A few architects and engineers are known for their one-sided, arbitrary, unreasonable, unfair, or heavy-handed contract administration. The contractor has to decide whether or not to bid work emanating from these offices. If a contingency reserve is added into the bid to cover harsh architectural decisions, it might cause the bid to be overpriced and all of the bidding costs will be lost. Some contractors would just not submit a bid.
Practical contractors reason that it is fruitless to expend valuable resources to bid a job that is not likely to proceed by reason of the owner’s inability to obtain the necessary funds. It is important in the contractor’s decision to bid that there is a sincere belief that the owner is financially capable and that the owner actually intends to promptly award a contract and proceed with the work.
A Fair Bidding Procedure
Considering the high cost of submitting a bid, most contractors want to be taken seriously and treated with consideration. They would not knowingly participate in a bidding process that was unfairly administered. A fair process involves standard conditions for all bidders.
The normal expectations would be that all bidders are treated the same and will be provided the same information. The complete list of bidders should be made known to all bidders. The bidding documents should be made available to all bidders at substantially the same time and all bids should be due at the same time. All addenda and answers to all questions should be released to all bidders at the same time. The bidding period should be of sufficient duration to enable bidders to properly evaluate the job, depending on its type and size.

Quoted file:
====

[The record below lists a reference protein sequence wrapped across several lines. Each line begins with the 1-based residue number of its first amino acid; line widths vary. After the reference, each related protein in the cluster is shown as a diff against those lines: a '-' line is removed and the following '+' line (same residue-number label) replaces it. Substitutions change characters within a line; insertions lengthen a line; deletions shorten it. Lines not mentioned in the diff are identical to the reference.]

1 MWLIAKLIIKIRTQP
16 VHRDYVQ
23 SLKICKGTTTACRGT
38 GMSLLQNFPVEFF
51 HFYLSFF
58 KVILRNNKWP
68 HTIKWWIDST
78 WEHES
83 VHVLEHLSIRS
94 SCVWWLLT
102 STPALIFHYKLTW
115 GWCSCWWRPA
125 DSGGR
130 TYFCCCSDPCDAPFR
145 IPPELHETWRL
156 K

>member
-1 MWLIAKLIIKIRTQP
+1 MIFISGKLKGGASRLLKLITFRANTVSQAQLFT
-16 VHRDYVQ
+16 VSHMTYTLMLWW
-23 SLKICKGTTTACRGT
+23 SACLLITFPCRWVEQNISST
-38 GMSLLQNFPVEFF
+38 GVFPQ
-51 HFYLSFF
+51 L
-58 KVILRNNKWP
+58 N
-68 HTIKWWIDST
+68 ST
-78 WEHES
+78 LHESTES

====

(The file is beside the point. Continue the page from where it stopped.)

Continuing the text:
After bids have been submitted and opened, a summary of all proposals should be provided to each bidder. This is small recompense to the unsuccessful bidders. After return of bidding documents, complete and in good condition, the bidders’ deposits should be immediately refunded.
The Low Bidder
The implicit understanding is that the lowest responsible bidder will be awarded the contract at the price submitted. Without this tacit understanding, contractors would be reluctant to participate in the bidding process at all. Why should they? They only bid to obtain the work, not for bidding practice, or for any other practical reason. If contractors do not sincerely believe that the low bid will be seriously considered, they will not bid the job.
If a contract cannot be awarded at the bid price, then any further price negotiations should be restricted to the low bidder.
The Most Important Factors
Of all of the factors covered in the above headings, the final three (available construction funding, a fair bidding procedure, and award to the low bidder) would be most crucial and virtually nonnegotiable with most experienced contractors. The other matters discussed could be subject to some measure of flexibility in specific circumstances.
Recommended Bidding Procedures
A realistic and fair bidding procedure is described in “Recommended Guide for Competitive Bidding Procedures and Contract Awards for Building Construction,” AIA Document A501- 1995 (AGC Document 325). This document was developed over many years of use and in consultation with architects, engineers, legal counsel, insurance advisors, contractors, and construction owners. It has been developed for use in competitively bid projects and is based on the principle that the contract will be awarded to the lowest qualified bidder.
Instructions to Bidders
In furtherance of maintaining fair conditions during the bidding period, “Instructions to Bidders,” AIA Document A701-1997 is often specified to advise the bidders on how to prepare and deliver the bid.
This article is adapted from one that originally appeared in the December 1993 issue of California Construction Law Reporter. Additional information is available in “A Guide to Successful Construction - Effective Contract Administration,” Chapter 6, Selecting the Contractor, by Arthur F. O’Leary, FAIA, MRIAI, published by BNi Publications.